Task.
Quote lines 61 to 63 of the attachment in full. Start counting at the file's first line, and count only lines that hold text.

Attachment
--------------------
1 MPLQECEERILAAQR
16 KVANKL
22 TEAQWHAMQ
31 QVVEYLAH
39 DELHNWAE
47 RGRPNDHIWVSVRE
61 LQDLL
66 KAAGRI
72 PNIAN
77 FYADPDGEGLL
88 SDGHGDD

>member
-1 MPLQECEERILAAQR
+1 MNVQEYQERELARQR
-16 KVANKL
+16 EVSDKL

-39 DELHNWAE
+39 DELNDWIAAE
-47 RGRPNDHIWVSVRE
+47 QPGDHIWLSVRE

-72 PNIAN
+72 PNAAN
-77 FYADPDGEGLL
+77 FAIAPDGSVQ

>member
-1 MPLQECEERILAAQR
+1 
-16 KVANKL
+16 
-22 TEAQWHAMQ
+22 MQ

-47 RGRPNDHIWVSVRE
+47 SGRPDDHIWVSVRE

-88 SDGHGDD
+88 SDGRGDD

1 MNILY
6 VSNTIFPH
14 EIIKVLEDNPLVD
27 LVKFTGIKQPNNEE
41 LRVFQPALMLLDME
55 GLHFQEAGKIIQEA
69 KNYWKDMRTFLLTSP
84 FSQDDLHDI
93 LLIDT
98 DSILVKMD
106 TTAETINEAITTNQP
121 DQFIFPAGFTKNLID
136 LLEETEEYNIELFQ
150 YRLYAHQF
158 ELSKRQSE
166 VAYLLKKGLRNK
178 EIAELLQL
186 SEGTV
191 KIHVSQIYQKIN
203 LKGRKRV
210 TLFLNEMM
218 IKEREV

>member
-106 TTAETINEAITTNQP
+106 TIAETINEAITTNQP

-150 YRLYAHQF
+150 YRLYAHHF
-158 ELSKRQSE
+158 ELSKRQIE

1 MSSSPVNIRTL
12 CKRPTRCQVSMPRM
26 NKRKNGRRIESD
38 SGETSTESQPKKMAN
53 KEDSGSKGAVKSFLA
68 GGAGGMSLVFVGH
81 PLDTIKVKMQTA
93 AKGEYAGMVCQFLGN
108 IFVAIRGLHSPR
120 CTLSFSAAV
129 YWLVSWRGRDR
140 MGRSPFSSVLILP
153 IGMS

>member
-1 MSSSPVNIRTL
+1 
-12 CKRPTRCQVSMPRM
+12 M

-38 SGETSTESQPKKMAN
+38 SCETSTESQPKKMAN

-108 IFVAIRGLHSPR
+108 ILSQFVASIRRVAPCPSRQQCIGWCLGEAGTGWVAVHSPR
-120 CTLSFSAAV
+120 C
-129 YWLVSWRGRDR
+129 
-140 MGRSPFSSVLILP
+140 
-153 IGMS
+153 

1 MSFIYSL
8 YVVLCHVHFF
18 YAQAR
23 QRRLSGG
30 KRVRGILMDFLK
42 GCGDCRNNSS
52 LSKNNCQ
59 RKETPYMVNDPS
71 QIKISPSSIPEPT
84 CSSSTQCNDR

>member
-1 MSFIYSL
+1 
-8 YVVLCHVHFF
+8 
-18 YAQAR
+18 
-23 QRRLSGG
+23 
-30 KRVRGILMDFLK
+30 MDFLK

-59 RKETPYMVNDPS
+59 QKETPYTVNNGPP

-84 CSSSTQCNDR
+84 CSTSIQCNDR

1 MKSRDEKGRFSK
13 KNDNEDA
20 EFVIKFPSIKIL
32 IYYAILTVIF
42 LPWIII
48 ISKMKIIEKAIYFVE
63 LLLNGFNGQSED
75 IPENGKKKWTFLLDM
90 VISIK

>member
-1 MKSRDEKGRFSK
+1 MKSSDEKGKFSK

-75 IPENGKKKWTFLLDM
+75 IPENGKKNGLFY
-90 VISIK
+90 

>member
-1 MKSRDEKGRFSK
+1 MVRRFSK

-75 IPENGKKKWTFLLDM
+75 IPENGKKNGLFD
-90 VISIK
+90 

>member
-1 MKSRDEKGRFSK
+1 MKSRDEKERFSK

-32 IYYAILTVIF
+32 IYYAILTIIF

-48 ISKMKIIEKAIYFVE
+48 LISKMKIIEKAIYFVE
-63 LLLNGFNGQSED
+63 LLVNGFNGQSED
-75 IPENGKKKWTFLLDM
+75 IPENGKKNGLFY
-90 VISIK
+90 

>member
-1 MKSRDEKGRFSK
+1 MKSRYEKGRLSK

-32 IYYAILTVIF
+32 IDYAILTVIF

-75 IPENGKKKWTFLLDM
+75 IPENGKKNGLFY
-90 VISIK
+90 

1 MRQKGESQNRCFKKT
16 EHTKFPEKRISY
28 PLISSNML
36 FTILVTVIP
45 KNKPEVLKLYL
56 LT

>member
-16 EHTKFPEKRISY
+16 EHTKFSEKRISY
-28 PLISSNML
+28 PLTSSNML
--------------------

-150 YRLYAHQF
+150 YRLYAHHF
-158 ELSKRQSE